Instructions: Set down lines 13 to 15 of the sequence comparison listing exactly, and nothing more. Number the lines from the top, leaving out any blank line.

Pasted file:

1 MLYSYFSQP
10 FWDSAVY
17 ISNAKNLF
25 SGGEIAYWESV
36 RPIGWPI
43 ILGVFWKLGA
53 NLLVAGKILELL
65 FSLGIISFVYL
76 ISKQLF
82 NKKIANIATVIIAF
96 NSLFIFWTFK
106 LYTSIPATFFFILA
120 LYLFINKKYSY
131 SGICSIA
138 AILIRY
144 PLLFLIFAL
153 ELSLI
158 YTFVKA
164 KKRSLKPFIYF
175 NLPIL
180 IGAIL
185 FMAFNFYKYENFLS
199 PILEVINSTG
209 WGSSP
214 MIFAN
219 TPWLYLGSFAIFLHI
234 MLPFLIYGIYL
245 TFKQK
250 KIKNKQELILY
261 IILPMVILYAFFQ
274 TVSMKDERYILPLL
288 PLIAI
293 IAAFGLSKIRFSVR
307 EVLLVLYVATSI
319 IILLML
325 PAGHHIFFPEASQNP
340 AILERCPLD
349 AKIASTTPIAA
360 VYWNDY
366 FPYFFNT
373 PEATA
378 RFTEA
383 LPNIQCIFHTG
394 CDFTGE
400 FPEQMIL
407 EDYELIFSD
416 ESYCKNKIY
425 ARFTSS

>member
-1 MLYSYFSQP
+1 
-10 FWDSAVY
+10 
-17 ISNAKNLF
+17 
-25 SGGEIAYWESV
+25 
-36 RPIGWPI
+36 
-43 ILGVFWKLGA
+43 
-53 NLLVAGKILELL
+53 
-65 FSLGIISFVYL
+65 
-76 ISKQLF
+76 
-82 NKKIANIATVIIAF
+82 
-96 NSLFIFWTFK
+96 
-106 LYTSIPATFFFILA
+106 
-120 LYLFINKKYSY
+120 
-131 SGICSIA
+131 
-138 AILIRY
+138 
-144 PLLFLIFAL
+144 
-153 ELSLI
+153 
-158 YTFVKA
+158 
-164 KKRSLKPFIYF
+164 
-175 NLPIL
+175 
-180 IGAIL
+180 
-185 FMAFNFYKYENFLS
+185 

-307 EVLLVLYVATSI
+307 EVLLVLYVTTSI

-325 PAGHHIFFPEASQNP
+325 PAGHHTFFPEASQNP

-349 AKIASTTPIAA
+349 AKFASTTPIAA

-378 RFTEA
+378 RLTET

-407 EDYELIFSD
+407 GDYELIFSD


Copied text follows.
120 LYLFINKKYSY
131 SGICSIA
138 AILIRY